As for the Civil Defence Department, the two reports recommended establishing a comprehensive diving unit at the Dead Sea area and other water surfaces, increasing the number of qualified personnel and necessary equipment for rescue operations and providing the department vehicles with lighting units necessary for search and rescue operations.

On measures to be taken by the Health Ministry, the recommendations included training enough doctors on forensic medicine and banning  the handing over of bodies to families without conducting DNA tests.

The report also underlined “the lack of the monitoring by the Education Ministry on school trips”, which is evident in violations related to the practice of adventure tourism, lack of commitment to times of trips and lack of clarity regarding trip destinations, among others.

The report identified shortcomings in the Tourism Ministry’s regulations, noting that the ministry had not issued instructions to regulate adventure tourism, despite the fact that the National Council for Tourism issued relevant regulations in 2016.

As for the Interior Ministry, there was overlap in the administrative and security tasks between governorates, where the Dead Sea area is administratively affiliated with the Madaba Governorate, but with Balaqa Governorate in issues related to security.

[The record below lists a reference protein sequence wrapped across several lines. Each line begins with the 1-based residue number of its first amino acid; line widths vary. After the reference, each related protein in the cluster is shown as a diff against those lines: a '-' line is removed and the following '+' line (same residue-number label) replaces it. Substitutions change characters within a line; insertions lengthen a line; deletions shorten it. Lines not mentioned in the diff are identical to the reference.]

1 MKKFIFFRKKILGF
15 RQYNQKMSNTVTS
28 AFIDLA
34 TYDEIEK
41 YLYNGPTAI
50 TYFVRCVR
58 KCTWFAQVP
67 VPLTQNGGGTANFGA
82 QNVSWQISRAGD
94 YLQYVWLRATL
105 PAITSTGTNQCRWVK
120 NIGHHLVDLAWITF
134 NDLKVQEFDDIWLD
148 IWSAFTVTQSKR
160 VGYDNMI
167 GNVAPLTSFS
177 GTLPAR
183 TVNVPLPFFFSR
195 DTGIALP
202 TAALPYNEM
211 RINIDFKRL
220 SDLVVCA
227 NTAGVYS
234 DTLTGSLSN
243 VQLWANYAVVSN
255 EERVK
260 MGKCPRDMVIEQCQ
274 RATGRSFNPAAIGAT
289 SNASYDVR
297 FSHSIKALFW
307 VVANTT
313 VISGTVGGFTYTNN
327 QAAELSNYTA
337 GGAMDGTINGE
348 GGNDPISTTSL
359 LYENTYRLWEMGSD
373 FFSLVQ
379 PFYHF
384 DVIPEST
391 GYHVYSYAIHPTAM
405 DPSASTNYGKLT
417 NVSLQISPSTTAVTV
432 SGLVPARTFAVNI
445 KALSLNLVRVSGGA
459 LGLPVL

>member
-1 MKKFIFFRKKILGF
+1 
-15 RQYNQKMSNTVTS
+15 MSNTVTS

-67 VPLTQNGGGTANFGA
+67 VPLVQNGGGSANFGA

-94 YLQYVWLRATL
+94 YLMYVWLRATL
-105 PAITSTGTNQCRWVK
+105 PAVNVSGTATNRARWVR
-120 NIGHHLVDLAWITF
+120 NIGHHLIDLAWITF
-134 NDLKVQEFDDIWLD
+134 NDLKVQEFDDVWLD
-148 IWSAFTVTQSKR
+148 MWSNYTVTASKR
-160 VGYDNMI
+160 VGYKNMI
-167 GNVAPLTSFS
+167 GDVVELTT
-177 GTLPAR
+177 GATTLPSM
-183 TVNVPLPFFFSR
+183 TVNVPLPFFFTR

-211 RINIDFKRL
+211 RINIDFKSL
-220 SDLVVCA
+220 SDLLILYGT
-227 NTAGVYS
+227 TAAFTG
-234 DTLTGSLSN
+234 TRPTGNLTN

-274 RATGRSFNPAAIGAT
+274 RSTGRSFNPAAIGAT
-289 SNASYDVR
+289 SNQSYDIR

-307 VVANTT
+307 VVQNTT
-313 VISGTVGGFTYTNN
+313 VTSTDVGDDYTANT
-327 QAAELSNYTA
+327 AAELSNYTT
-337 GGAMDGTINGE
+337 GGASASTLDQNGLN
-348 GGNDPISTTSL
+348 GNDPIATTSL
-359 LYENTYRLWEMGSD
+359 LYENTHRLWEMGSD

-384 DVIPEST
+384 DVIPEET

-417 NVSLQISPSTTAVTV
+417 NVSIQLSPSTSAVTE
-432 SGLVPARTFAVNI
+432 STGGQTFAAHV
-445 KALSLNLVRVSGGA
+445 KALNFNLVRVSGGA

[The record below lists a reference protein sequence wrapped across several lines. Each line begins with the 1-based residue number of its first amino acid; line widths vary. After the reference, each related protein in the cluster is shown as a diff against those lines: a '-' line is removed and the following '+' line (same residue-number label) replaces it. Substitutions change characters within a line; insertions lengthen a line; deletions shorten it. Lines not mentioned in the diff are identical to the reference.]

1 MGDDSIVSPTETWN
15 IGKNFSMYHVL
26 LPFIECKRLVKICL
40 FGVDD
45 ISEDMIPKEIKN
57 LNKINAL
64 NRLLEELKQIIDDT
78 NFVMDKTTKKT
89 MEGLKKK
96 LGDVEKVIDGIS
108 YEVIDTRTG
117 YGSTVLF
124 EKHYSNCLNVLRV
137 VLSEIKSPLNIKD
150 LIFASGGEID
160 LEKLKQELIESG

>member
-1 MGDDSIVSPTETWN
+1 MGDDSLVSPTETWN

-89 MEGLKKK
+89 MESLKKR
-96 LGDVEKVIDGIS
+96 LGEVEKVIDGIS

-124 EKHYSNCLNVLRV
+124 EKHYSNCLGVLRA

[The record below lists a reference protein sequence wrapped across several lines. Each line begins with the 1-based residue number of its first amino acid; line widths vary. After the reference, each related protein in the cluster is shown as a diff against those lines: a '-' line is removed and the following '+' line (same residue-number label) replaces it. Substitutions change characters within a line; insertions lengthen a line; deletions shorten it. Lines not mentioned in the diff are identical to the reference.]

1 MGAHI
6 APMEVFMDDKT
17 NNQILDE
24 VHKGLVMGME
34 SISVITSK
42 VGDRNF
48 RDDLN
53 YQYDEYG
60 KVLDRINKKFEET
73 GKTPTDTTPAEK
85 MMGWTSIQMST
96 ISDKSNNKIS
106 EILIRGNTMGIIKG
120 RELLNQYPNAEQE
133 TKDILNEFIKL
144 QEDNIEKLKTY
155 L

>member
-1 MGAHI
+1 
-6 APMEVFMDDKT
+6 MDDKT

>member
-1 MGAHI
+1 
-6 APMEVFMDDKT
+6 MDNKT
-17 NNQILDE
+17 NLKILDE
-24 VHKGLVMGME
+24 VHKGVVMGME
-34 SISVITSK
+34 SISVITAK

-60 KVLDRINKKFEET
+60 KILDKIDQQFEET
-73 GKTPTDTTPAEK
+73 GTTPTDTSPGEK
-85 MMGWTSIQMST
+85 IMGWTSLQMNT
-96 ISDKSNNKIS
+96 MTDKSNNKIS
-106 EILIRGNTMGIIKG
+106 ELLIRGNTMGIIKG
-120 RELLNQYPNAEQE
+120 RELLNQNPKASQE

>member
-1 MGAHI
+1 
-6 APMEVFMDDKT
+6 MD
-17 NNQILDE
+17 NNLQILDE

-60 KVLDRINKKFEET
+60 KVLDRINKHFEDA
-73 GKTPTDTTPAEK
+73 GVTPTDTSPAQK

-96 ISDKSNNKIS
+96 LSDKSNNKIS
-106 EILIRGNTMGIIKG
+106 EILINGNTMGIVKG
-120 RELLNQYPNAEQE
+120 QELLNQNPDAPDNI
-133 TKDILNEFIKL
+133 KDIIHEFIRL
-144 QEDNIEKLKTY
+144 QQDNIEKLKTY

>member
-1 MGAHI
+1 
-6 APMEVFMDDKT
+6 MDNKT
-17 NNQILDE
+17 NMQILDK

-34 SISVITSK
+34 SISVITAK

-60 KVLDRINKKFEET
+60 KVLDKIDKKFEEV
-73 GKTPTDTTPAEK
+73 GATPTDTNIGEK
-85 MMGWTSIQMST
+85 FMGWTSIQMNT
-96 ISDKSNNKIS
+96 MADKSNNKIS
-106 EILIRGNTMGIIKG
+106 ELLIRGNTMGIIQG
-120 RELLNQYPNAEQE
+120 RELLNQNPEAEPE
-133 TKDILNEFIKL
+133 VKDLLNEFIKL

Meanwhile, the committee noted that there was no coordination between the Public Security Department and the Land Transport Regulatory Commission in terms of issuing necessary permits for trip buses.

The committee revealed insufficient numbers of divers at the nearest CDD station, where only two divers, an officer and a driver were available to show up during the initial response to the incident.

According to the report, there was a low level of coordination between health centres in remote areas and the ministry’s headquarters, in addition to an absence of a clear mechanism to deal with the families of the victims.

As for weather conditions, the report said that ministries and public institutions are negligent towards weather forecasts issued by the Jordan Meteorological Department. 

The committee also called for avoiding routine warnings and developing the language used in preparing the forecasts. 

In terms of issues related to the Ministry of Water and Irrigation, the committee said that no specific institution was responsible for banning entry to the Zarqa-Maeen area.

The report also confirmed the safety of the Zarqa-Maeen Dam, as field visits to the location and reports by specialised geologists stressed that the dam was not among causes for the tragic incident, particularly since it has no floodgates and plants around it were intact after the incident.

The dam was empty in the morning of the day in question, the report indicated, noting that it stored some 435,000 square metres of water later in the day, after the incident occurred, which is bellow the full capacity of the dam of 2 million square metres, proving that the dam did not flood or leak.